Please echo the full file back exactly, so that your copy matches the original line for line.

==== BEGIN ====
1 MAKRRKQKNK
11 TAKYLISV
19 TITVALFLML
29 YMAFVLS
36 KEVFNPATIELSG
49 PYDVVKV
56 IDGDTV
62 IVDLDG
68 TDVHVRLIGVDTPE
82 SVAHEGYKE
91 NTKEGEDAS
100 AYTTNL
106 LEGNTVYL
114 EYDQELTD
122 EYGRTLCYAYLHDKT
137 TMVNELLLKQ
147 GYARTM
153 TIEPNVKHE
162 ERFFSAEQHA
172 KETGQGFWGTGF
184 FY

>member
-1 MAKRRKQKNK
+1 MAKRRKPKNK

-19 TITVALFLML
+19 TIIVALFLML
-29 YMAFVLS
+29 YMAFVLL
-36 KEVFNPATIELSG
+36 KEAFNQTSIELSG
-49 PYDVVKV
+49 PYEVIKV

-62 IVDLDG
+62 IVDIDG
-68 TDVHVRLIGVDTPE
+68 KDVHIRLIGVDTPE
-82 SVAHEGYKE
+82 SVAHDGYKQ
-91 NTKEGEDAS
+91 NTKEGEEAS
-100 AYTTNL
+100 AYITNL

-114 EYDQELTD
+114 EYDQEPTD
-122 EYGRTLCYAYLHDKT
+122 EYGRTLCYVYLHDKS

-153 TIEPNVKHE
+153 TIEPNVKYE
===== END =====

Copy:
1 MAKRRKQKNK
11 TAKYLISV
19 TITVALFLML
29 YMAFVLS
36 KEVFNPATIELSG
49 PYDVVKV
56 IDGDTV
62 IVDLDG
68 TDVHVRLIGVDTPE
82 SVAHEGYKE
91 NTKEGEDAS
100 AYTTNL
106 LEGNTVYL
114 EYDQELTD
122 EYGRTLCYAYLHDKT
137 TMVNELLLKQ
147 GYARTM
153 TIEPNVKHE
162 ERFFSAEQHA
172 KETGQGFWGTGF
184 FY

>member
-1 MAKRRKQKNK
+1 MAKRRKPKNK

-19 TITVALFLML
+19 TIIVALFLML
-29 YMAFVLS
+29 YMAFVLL
-36 KEVFNPATIELSG
+36 KEAFNQTSIELSG
-49 PYDVVKV
+49 PYEVIKV

-62 IVDLDG
+62 IVDIDG
-68 TDVHVRLIGVDTPE
+68 KDVHIRLIGVDTPE
-82 SVAHEGYKE
+82 SVAHDGYKQ
-91 NTKEGEDAS
+91 NTKEGEEAS
-100 AYTTNL
+100 AYITNL

-114 EYDQELTD
+114 EYDQEPTD
-122 EYGRTLCYAYLHDKT
+122 EYGRTLCYVYLHDKS

-153 TIEPNVKHE
+153 TIEPNVKYE